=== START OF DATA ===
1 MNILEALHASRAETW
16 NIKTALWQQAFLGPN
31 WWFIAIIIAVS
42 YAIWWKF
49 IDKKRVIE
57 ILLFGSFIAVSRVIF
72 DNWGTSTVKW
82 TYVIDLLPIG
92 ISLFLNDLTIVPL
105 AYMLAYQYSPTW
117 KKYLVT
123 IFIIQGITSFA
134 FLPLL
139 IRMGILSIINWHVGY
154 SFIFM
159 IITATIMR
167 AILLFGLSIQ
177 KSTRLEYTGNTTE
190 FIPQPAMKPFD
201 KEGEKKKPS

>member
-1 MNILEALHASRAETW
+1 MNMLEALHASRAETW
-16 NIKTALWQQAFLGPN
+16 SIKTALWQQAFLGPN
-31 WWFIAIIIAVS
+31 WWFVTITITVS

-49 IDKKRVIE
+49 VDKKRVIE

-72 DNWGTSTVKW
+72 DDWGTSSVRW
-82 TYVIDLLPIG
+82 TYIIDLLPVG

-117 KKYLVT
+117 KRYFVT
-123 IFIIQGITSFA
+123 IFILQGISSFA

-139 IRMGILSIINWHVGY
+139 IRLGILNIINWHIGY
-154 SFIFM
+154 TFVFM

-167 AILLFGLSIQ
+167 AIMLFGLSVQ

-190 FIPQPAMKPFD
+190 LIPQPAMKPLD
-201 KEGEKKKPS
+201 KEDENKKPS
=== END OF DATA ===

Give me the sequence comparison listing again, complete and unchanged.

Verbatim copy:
1 MNILEALHASRAETW
16 NIKTALWQQAFLGPN
31 WWFIAIIIAVS
42 YAIWWKF
49 IDKKRVIE
57 ILLFGSFIAVSRVIF
72 DNWGTSTVKW
82 TYVIDLLPIG
92 ISLFLNDLTIVPL
105 AYMLAYQYSPTW
117 KKYLVT
123 IFIIQGITSFA
134 FLPLL
139 IRMGILSIINWHVGY
154 SFIFM
159 IITATIMR
167 AILLFGLSIQ
177 KSTRLEYTGNTTE
190 FIPQPAMKPFD
201 KEGEKKKPS

>member
-1 MNILEALHASRAETW
+1 MNMLEALHASRAETW
-16 NIKTALWQQAFLGPN
+16 SIKTALWQQAFLGPN
-31 WWFIAIIIAVS
+31 WWFVTITITVS

-49 IDKKRVIE
+49 VDKKRVIE

-72 DNWGTSTVKW
+72 DDWGTSSVRW
-82 TYVIDLLPIG
+82 TYIIDLLPVG

-117 KKYLVT
+117 KRYFVT
-123 IFIIQGITSFA
+123 IFILQGISSFA

-139 IRMGILSIINWHVGY
+139 IRLGILNIINWHIGY
-154 SFIFM
+154 TFVFM

-167 AILLFGLSIQ
+167 AIMLFGLSVQ

-190 FIPQPAMKPFD
+190 LIPQPAMKPLD
-201 KEGEKKKPS
+201 KEDENKKPS